WTO ministerial : Kong Yee Sai Mau may lead to another Seattle

Updated: Aug 1 2005, 06:17am hrs
As Geneva is busy with talks, Hong Kong is preparing for a major resistance against unfair trade rules.

The Chinese government has geared up to handle over 10,000 demonstrators from all over the world likely to converge on Hong Kong. It is in constant dialogue with the Hong Kong Peoples Alliance (HKPA) on the WTO. It is identifying possible sites that can be used to stage public protests.

But the HKPA is determined to go ahead with the demonstrations. Kong Yee Sai Mau! (Protest Against WTO) has become a common slogan. The alliance has assured the government of peaceful protest and yet wants its voice to be heard.

The HKPA is joined by Korean Peasants Solidarity, Via Campesina and another body of Chinese peasants called Hong Kong Zigen Fund. They are expecting other civil society organisations across the world sharing similar views to join them.

What cannot be settled in Geneva would be settled in Hong Kong, the optimistic trade negotiators hope. The HKPA and its partners, too, believe that Hong Kong can render justice to farmers across the world.

The presence of Korean Peasants Solidarity reminds one of what happened in Cancun. A Korean farmer burnt himself alive and the Cancun ministerial ended inconclusively.

The firmness of the demonstrators on Kong Yee Sai Mau signals that the Hong Kong ministerial may end up like a Seattle if the voices of the farmers are not heard.

It all depends on how firmly or leniently the Chinese administration will handle the situation. The WTOs sixth ministerial conference is slated to be held at the Hong Kong Convention and Exhibition Centre in Wan Chai. The government is planning to seal off parts of Wan Chai, including the Tamar site. There is a proposal to allow demonstrators in the Southern Playground and Victoria Park.

Hope the trade negotiators in Geneva, particularly those from the developed world, have heard the voices from Hong Kong. It would be better if they do so and act accordingly.

A just deal can prevent many consequences. Small and marginal farmers accross the globe, particularly those from the Third World have become aware of what they are losing out on account of unfair rules of trade. Unfair rules of trade not only cost the poor countries, but also consumers in the developed countries.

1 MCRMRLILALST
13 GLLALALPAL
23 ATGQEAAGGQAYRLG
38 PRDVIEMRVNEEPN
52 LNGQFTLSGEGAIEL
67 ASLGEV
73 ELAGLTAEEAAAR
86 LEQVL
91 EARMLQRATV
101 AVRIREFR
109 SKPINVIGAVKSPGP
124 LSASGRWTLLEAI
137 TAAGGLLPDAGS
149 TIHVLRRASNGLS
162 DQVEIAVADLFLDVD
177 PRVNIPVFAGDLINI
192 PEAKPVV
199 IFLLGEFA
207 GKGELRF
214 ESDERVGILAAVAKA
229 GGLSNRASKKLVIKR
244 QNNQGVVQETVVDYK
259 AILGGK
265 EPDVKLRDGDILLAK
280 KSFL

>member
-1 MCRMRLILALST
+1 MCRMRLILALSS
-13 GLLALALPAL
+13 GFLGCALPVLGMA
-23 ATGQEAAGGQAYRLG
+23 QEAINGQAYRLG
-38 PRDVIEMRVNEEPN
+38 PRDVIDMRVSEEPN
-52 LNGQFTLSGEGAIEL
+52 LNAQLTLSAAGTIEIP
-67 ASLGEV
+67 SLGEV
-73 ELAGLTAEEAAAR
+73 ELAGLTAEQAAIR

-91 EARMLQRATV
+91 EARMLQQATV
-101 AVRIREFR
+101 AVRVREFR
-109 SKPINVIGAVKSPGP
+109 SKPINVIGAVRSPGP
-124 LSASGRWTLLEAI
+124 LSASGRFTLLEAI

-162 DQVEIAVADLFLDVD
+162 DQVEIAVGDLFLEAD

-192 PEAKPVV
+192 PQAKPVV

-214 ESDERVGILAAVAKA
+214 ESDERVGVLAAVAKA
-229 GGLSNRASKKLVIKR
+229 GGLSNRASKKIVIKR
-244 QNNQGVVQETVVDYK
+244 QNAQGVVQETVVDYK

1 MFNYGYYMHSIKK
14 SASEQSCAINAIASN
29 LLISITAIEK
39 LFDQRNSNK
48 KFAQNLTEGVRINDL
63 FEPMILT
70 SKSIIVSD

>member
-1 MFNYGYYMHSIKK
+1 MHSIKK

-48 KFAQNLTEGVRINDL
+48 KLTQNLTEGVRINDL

The consumers in the developed countries end up paying high taxes to fund the governments subsidy regime. The benefits of the subsidy reach the rich farmers in the developed world, while the smaller ones are marginalised. Hence, it is not unsual to hear voices of protest in the developed world against the unfair rules of trade. Such voices are being heard in the European Union and in the US too. In the US, some lawmakers recently called for a review of the countrys participation in the WTO.

The problem with the developed world is that over the decades, in the name of development and by adopting a truncated farming system, they systematically pushed a larger number of small farmers out of agriculture.

Few small farmers are still struggling for existence in these countries. Most of the lands are now owned by richer farmers or by agri-business corporations. Large mechanisied farms in these countries need heavy subsidies to survive.

Not that farming subsidy is a must. In the good old days of revolution small farmers survived in Europe without subsidy.

The systematic pushing out of small farmers from agriculture caused migration to cities, increasing the number of poor and unemployed. In the US, today, there are over 17 million people living way below the poverty line.

The developing countries have larger populations than the developed ones. If such truncated farm models are adopted in the developing countries, it would result in doom for farmers, cause forced migration to cities leading to slums and umemployment problems, which would in time grow out of control.

Unfair rules of trade have affected the common man across the globe. The governments in the developed countries should understand that fair trade practices would help the common man wherever he is. Fair trade can only become a reality if all subsidies are removed and the developed countries reduce their high tariff barriers. Subsidies cause a fiscal strain on the developing countries.

Developed countries, though they can afford to render heavy subsidies, but it is at the expense of the taxpayers. Hence removing distortions in trade will help both the developed and developing countries alike. A fair and competitive trade will result in greater inter-dependence amongst countries and people and effectively lead to need for world peace.

People have become conscious of their rights. Developed countries should understand that injustice cannot prevail for long. The sooner they heed, the better, or else Kong Yee Sai Mau may lead to another Seattle.